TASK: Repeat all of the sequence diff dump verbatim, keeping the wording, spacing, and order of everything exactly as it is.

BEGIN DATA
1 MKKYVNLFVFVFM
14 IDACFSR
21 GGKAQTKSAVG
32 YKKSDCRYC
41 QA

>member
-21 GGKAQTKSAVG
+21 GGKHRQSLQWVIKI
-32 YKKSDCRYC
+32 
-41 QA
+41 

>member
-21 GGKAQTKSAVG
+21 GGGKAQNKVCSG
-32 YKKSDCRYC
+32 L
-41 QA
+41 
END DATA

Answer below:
1 MKKYVNLFVFVFM
14 IDACFSR
21 GGKAQTKSAVG
32 YKKSDCRYC
41 QA

>member
-21 GGKAQTKSAVG
+21 GGKHRQSLQWVIKI
-32 YKKSDCRYC
+32 
-41 QA
+41 

>member
-21 GGKAQTKSAVG
+21 GGGKAQNKVCSG
-32 YKKSDCRYC
+32 L
-41 QA
+41 